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Beyond the Gaza blockade: What drives Israel's Benjamin Netanyahu?

Benjamin Netanyahu's handling of the Gaza blockade flotilla crisis has further isolated Israel in the world and strained relations with Washington. Can a tough nationalist emerge as a statesman?

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Netanyahu was openly against the Oslo Accords but promised to uphold them once elected. As such, the task of pulling out of Hebron, the last West Bank city Israel was still fully occupying in 1996, was now in his lap. He insisted on renegotiating the accords over several months until the sides reached a new agreement, called the "Note for the Record," in early 1997. It produced a division of the city that neither side is happy with – especially Palestinians, who can't enter once-vibrant areas of Hebron because of their exclusive use by about 500 Israeli settlers.

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"The problem, then as now, is that Netanyahu can only see everything in terms of Israel's security needs and does not realize that the Palestinians need security as well," Rajoub says. "We feel we're trying to accommodate the American position in the Middle East, which for the first time has exerted pressure on Israel. But will Netanyahu act modestly and respond to the positive attitude of the Palestinians? I think neither his difficult character nor his alliance with the settlers and the extremists will allow him to move toward peace."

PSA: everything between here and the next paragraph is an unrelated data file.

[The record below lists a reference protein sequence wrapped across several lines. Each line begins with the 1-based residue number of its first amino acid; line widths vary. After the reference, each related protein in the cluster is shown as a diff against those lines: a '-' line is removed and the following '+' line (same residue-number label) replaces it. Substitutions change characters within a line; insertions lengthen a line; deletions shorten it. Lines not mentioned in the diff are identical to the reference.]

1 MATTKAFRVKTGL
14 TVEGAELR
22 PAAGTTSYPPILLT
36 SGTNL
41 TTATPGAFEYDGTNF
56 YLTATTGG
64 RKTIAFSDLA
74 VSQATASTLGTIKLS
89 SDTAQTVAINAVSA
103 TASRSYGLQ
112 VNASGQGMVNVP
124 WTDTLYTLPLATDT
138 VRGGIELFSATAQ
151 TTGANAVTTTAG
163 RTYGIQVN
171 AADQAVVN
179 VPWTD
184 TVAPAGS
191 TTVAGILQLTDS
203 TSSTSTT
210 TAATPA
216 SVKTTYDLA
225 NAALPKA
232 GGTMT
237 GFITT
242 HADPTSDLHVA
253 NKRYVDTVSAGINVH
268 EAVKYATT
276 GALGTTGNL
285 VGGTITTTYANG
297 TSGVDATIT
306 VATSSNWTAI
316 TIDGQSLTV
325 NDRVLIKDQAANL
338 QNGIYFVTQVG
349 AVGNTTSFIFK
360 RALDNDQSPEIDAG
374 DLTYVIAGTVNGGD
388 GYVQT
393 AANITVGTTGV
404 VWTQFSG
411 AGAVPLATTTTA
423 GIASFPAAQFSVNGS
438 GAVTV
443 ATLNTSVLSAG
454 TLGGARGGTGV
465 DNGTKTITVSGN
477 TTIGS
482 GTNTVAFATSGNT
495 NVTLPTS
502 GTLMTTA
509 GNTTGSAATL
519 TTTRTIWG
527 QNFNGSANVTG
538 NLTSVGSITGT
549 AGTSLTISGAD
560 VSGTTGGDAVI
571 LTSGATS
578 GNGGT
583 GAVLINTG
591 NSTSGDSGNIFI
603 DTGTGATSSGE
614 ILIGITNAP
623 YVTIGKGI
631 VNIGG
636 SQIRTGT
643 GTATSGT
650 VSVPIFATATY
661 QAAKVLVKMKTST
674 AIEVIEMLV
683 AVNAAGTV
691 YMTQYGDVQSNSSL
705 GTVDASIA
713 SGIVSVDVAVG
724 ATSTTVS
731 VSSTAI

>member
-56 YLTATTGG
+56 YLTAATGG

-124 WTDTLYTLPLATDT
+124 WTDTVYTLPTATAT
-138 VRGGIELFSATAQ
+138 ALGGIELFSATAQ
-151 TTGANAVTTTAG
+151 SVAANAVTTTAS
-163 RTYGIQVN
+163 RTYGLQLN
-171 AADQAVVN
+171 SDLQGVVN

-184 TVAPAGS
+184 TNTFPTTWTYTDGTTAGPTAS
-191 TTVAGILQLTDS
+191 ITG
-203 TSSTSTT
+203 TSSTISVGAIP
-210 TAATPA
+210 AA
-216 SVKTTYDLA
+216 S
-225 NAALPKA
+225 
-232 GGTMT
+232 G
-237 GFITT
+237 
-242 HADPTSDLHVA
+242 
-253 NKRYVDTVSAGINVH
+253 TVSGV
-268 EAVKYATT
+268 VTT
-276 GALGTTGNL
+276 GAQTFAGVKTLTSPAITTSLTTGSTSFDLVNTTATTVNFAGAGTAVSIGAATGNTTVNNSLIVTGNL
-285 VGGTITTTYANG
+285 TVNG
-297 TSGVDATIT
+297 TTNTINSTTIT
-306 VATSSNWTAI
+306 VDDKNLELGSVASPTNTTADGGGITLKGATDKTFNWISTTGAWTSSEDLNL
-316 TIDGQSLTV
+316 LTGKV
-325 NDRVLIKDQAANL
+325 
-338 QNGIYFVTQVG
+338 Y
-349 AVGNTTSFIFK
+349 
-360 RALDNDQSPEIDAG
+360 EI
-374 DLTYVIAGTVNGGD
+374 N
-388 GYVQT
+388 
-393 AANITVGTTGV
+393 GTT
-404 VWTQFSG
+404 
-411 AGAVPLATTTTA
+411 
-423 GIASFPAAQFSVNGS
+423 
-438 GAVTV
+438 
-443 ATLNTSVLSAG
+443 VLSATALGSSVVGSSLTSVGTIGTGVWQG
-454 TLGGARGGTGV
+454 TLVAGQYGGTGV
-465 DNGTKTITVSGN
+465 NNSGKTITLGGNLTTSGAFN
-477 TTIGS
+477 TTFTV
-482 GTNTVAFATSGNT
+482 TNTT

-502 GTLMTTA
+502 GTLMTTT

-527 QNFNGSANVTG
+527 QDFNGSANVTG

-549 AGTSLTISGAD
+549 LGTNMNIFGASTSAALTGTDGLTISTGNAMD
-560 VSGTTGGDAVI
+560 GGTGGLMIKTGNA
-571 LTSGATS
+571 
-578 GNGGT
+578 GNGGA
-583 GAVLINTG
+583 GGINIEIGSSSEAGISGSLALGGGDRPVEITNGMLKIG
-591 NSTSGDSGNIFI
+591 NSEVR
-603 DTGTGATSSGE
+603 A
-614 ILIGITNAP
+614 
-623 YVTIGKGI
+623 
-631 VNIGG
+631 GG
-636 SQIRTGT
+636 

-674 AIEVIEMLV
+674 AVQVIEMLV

Mr. Meridor, once referred to as one of Likud's "young princes," insists Bibi has come far from where he started. But the maximum he is willing to give, he says, may not meet the minimum of what Palestinians feel entitled to receive. "When someone that high, of that stature, a leader of a nation and a political party, proposes that we are moving towards two states, it has a very important effect on the politics of this country, on the philosophy, on the Weltanschauung," says Meridor.

"I say this because I think he meant it. Does that mean he will go the length of the whole road necessary to get an agreement? I'm not sure. And I'm not sure that even I am ready to go as far as the Arabs want, although I'm ready to go a very long way. But I think he has crossed a bridge."

IN PICTURES: The Gaza flotilla and the aftermath of the Israeli naval raid

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